A family down the street loves the holiday season.
They are known throughout the town for the outstanding lighting of their house and yard.
Today is special for most Americans because it is Thanksgiving. It is extra special in my family this year because Thanksgiving falls on November 25, my wonderful daughter's birthday.
Thanksgiving dinner and a festive birthday party will be combined here today.
Great to be back to live performances.
Yesterday I wrote about how hard it is to capture a bird in flight.
But, the biggest birds around here -- pelicans, eagles, ospreys, great blue herons -- fly pretty smoothly in straight lines. So, if I see one of them in the distance coming in my direction, I can be ready.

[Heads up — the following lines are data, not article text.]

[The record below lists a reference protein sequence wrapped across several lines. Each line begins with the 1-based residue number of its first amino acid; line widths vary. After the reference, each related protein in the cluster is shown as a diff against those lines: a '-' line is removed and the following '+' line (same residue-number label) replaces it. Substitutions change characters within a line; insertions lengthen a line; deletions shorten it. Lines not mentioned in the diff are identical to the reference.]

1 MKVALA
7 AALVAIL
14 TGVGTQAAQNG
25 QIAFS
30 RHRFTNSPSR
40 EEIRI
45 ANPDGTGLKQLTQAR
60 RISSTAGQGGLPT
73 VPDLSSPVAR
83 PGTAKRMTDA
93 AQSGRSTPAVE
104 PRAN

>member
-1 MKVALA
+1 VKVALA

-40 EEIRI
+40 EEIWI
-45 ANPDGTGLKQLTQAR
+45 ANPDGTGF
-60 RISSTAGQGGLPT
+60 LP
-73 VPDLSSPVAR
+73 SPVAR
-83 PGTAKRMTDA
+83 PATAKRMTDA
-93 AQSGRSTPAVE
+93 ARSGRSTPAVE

Like, for this osprey and fish. It was overcast when the osprey flew over me, so the sky looked white.
I might stand silently with my lens trained on a bird for 15 minutes. The instant I drop the lens to swat a mosquito, the bird will fly away. Or, I will see a bird and reach for my camera, and it will fly away before I have the camera in hand. Or, it will be facing left but unexpectedly decide to fly to the right.
I was focusing on this little blue heron for quite a while. Without warning, it flew off, making me snip an eighth of an inch off its bill and even less off its wing feathers.
The easiest way to catch a bird departure is to reduce the zoom so the bird fills less of the frame and there is a split second more time to react. But, the bird image will be smaller and less sharp when cropped.
Decisions . . .